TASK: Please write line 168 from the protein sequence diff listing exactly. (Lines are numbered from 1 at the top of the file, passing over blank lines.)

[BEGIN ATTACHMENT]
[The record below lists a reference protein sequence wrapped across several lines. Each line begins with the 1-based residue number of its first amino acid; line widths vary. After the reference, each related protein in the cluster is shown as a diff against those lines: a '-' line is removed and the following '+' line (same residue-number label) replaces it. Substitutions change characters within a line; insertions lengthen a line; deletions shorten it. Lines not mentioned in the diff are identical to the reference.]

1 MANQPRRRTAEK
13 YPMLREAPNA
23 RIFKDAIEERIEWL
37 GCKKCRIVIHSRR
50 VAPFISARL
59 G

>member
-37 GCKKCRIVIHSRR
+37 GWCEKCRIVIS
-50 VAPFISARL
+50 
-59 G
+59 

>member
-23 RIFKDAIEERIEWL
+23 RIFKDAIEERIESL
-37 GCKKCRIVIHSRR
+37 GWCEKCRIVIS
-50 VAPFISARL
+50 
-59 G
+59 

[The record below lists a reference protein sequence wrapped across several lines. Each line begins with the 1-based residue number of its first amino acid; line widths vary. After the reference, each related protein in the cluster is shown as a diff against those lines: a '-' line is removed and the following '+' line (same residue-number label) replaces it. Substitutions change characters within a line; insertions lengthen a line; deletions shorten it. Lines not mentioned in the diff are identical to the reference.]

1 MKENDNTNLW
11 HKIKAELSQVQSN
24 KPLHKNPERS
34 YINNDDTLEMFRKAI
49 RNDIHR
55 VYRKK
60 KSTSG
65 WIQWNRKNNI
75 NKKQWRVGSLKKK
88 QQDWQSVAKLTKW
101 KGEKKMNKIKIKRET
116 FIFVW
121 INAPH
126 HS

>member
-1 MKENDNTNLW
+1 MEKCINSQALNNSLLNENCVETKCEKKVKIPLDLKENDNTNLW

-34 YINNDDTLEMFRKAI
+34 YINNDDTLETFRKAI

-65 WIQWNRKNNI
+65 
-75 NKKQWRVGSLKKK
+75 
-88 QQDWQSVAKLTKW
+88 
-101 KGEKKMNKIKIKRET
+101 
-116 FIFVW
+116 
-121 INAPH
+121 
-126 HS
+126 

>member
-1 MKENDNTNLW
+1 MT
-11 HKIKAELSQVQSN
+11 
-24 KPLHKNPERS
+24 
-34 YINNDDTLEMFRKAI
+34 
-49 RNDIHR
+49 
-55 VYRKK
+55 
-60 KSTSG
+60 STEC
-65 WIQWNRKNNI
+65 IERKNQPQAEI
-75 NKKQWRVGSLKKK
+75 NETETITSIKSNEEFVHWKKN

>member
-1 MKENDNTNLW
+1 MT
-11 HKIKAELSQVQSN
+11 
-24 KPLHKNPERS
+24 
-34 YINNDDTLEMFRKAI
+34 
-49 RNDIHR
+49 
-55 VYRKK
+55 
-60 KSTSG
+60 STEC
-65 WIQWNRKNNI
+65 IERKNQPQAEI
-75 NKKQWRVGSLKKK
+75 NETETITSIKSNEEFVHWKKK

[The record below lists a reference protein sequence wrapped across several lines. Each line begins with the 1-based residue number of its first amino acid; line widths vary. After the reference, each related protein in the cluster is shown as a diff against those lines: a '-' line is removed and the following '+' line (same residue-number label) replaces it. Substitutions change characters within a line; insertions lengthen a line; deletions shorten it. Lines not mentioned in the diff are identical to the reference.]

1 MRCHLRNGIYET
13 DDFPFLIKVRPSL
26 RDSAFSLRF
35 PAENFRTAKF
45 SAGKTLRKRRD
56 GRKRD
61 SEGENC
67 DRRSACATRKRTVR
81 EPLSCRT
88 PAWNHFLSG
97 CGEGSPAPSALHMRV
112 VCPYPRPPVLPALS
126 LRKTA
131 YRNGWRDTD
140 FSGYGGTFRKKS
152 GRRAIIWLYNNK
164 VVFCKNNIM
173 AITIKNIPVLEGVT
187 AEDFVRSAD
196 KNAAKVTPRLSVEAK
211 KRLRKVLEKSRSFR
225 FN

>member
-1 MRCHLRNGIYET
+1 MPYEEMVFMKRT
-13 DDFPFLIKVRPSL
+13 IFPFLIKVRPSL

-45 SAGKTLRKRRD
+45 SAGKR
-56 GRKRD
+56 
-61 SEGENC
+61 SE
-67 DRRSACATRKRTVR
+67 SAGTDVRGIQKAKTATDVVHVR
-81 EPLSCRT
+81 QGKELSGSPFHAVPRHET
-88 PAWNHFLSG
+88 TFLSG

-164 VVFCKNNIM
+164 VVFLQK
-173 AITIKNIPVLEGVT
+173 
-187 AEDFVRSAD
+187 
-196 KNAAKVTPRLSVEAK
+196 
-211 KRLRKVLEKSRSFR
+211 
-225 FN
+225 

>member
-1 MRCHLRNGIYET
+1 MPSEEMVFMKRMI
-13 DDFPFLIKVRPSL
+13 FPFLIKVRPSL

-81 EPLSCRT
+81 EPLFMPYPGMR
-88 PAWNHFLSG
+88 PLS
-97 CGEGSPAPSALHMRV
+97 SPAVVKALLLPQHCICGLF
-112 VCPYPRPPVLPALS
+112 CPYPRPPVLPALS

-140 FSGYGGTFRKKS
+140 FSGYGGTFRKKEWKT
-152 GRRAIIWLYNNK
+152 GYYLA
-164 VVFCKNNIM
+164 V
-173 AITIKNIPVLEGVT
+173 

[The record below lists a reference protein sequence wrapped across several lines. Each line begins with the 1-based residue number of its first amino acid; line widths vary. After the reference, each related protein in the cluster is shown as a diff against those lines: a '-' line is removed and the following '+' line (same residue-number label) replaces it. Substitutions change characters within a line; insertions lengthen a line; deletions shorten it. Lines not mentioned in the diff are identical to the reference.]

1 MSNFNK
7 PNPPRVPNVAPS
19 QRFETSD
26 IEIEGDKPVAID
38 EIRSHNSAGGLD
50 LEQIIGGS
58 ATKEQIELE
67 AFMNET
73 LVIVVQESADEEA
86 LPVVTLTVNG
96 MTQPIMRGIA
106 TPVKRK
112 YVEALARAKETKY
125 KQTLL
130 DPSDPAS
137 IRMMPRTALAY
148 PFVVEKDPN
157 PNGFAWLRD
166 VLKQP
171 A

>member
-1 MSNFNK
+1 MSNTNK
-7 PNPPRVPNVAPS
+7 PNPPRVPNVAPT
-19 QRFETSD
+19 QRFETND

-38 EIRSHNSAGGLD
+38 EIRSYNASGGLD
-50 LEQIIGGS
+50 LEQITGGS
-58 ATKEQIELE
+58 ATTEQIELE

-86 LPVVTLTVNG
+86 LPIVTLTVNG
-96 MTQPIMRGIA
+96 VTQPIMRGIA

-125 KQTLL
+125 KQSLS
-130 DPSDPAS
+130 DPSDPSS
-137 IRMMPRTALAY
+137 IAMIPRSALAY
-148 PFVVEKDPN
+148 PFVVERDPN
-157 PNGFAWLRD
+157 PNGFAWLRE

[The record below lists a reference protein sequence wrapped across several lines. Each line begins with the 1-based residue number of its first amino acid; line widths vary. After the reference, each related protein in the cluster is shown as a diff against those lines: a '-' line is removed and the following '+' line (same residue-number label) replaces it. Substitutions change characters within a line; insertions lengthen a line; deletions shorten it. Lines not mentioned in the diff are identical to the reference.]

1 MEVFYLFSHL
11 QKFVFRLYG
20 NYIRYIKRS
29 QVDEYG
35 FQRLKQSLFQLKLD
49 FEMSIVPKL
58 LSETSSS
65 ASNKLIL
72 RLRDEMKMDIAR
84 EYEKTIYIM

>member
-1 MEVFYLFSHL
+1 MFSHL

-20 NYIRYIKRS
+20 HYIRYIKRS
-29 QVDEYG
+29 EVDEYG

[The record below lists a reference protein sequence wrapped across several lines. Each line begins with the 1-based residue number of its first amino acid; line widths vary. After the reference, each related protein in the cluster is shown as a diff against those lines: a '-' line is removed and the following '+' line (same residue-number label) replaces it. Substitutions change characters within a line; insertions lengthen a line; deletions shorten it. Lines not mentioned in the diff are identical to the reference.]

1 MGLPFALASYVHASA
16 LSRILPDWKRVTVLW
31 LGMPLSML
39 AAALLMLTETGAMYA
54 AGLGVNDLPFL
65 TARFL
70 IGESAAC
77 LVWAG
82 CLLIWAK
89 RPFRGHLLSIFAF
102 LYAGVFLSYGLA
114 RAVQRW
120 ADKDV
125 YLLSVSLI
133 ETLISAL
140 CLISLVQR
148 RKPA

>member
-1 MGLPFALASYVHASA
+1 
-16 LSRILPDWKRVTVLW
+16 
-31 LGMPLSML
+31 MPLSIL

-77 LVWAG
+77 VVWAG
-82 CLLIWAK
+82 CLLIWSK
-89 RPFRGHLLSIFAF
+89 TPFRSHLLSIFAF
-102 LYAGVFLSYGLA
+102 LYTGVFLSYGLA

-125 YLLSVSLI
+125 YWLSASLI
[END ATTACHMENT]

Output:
+173 